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Ashar

@rogers.com

[Other] Running Ethernet

Hey all,

I want to run ethernet through my house and I've been reading up on guides on how to do it. One thing that I have noticed is that the cables they have don't have the RJ45 ends on them. My local tech hobby store sells long spools of cable with RJ45. My question is: do I need to strip the ends to hook it up to the keystone thing or is there some kind of adapter that will convert my cables from a male to female?

Thanks.


shdesigns
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Stone Mountain, GA
Punch the wire down onto keystone jacks. Then use patch cables to your devices.

The wire will be solid, so you want all its connections to be fixed. Then flexible (stranded) patch cables are used.


tschmidt
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reply to Ashar
The cables you are describing are called patch cables.

The correct way to installed Structured wiring is to obtain bulk cable (solid not stranded wire) and run it between a central location to individual jacks as needed. At the central location install a patch panel. That is simply a bunch of RJ45 jacks mounted together.

Use patch cords (stranded wire) from network equipment (router, switches, etc) to patch panel and from each jack to computers. Patch cords are stranded to provide flexibility.

To terminate cable to jacks use a punchdown tool, it is not necessary to strip the insulation first. You will also need a jacket ripper, this makes a precise cut to the outer jacket so it can be removed neatly.

/tom


Ashar

@rogers.com
So I cannot use Patch cables to wire my house with ethernet?


Thespis
I'm not an actor, but I play one on TV.
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join:2004-08-03
Keller, TX

1 recommendation

You can, but stranded cable is more expensive than solid core, and punch downs are easier and faster than crimping on RJ45s. (You're going to have a much harder time fishing cable with the connectors on.)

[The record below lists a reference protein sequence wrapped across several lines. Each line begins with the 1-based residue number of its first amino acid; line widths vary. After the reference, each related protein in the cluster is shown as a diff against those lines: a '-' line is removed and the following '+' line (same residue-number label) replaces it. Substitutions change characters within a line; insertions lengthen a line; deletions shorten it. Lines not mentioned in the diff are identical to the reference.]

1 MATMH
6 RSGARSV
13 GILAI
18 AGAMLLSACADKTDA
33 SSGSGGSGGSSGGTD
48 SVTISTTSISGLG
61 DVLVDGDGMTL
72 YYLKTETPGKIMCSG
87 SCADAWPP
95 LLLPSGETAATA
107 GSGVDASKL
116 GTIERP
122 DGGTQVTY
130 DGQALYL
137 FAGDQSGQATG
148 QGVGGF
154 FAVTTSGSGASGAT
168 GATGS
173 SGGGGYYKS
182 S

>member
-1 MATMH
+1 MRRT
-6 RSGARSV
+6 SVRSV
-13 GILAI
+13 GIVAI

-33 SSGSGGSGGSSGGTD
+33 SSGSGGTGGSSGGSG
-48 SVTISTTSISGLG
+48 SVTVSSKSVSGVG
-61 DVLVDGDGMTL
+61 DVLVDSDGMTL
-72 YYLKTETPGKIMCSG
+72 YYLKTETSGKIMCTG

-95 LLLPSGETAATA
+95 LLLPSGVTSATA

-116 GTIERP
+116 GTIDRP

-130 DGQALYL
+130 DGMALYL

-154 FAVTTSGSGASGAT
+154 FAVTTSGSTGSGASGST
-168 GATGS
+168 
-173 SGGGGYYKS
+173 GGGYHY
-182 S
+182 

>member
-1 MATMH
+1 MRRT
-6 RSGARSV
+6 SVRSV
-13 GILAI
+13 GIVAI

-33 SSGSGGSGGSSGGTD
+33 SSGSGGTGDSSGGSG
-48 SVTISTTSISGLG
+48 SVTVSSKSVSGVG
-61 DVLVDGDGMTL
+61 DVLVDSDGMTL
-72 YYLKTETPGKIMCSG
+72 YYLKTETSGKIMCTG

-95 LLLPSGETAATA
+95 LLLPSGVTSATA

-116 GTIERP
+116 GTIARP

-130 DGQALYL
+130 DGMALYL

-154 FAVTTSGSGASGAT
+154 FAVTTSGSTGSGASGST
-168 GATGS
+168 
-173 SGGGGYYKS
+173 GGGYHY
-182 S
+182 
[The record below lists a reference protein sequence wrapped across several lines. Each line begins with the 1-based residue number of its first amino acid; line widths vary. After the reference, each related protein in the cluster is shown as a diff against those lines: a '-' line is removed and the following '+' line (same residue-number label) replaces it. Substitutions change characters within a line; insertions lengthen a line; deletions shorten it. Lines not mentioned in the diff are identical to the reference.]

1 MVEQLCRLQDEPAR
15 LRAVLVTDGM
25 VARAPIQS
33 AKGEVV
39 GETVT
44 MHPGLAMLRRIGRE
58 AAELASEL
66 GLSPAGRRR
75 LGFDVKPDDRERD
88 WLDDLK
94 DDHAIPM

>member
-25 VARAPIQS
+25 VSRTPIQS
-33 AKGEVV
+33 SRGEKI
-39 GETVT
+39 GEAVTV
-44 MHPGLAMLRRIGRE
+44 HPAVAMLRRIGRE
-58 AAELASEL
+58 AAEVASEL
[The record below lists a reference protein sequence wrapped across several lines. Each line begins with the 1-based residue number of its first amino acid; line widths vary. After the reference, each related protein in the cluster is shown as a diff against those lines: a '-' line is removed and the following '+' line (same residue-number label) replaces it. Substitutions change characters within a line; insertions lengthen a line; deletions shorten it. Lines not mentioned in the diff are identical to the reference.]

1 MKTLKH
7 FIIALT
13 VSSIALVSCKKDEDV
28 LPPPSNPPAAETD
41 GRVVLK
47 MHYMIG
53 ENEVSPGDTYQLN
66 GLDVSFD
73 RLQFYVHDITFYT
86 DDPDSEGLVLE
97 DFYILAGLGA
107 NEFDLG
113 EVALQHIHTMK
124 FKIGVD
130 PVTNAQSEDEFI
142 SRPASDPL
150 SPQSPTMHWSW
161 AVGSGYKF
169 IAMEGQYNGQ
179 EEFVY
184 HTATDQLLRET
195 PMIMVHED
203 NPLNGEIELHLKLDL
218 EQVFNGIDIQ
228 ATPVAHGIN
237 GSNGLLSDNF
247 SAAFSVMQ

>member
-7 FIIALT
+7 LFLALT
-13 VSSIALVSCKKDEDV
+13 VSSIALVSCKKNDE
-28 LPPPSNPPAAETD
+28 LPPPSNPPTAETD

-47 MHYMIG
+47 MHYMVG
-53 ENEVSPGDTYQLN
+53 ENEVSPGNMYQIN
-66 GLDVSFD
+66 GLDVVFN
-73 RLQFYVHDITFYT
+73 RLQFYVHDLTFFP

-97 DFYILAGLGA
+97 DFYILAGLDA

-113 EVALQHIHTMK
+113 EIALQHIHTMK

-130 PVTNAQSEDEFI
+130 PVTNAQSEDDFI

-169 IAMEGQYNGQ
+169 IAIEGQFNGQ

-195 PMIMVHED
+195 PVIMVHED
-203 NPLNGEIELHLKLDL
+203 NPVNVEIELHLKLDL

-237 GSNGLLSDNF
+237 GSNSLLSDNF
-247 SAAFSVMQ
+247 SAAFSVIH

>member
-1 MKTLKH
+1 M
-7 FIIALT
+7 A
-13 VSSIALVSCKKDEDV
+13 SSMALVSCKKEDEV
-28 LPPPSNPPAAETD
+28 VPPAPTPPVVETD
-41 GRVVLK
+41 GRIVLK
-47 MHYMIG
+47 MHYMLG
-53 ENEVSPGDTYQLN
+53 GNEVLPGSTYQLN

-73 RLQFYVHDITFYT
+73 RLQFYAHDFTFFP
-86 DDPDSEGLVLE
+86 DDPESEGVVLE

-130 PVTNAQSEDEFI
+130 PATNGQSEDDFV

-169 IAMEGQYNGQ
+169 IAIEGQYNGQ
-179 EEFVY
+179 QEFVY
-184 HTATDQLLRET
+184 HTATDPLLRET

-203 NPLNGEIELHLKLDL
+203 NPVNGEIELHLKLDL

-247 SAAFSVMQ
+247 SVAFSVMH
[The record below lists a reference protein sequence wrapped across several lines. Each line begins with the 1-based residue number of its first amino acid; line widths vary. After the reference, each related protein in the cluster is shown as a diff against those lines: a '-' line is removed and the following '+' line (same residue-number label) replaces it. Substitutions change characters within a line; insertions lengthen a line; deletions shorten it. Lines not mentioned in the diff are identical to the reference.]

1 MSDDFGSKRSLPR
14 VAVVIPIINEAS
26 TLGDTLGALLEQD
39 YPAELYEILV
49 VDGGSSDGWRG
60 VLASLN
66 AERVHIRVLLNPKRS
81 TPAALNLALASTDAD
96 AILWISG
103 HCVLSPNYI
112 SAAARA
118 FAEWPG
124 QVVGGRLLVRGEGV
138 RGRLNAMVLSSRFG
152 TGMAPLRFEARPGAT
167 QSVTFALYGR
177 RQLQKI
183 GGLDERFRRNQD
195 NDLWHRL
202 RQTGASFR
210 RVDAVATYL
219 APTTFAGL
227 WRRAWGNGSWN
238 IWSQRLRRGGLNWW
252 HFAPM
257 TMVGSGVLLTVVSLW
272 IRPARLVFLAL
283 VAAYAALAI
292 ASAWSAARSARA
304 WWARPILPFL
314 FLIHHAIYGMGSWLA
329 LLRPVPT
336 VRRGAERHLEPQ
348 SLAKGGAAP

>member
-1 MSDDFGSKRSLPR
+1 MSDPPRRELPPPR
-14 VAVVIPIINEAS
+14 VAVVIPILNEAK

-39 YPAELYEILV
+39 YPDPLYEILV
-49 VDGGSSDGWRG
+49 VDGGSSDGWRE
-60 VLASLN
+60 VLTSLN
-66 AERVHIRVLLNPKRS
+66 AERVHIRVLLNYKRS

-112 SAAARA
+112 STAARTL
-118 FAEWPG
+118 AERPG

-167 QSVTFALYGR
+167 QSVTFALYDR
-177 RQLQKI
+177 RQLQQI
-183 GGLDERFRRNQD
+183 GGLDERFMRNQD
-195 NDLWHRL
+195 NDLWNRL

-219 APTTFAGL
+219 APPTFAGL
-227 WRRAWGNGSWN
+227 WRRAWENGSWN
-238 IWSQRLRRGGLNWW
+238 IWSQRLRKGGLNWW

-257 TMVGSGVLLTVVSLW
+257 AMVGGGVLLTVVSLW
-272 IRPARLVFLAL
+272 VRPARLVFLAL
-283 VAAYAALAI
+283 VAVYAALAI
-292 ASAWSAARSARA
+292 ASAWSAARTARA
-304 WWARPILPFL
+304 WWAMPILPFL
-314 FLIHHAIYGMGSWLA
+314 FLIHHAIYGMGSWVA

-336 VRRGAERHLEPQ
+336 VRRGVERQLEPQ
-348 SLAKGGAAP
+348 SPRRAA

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Nightfall
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said by Thespis:

You can, but stranded cable is more expensive than solid core, and punch downs are easier and faster than crimping on RJ45s. (You're going to have a much harder time fishing cable with the connectors on.)

Case in point, my brother tried doing this in his house. He was using wall plates that allow you to plug in the end and then plug in a patch cable on the other side. This worked pretty well, but the wall plates were not very good. The cable runs started losing connectivity. He eventually did punch down connectors and that worked a lot better.

I ran cables myself and then punched them down in the wall plates and in a patch panel in the basement in my house. That was about 14 years ago. I haven't had a cable run go bad.
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tomdlgns
Premium
join:2003-03-21
Chicago, IL
kudos:1
reply to Ashar
i agree with what others are saying, however, i think this is what you are asking...

»www.vetco.net/catalog/images/BLN ··· WT-4.jpg

you can purchase wall plates with keystone rj45 couplers.

personally, i wouldn't do that, but the product does exist.

pb2k

join:2005-05-30
Calgary, AB
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Don't ever use those. Every connector and jack you add degrades/reflects the signal and is a point of failure.


Nightfall
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said by pb2k:

Don't ever use those. Every connector and jack you add degrades/reflects the signal and is a point of failure.

I agree. My brother used those and had issues with the cabling. After he cut the ends off and punched them down, everything worked fine.
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LLigetfa

join:2006-05-15
Fort Frances, ON
kudos:1

1 recommendation

reply to Ashar
IDC (punch downs) are normally designed for solid wire and should not be used with stranded. RJ45 plugs come in solid, stranded, and universal types. I don't trust universal and prefer to match the right plug to the right wire.
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Modus
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us
reply to Nightfall
Do you have any pics ? i'm actually in the process of doing the same thing. i'll try & post what i have tomorrow.
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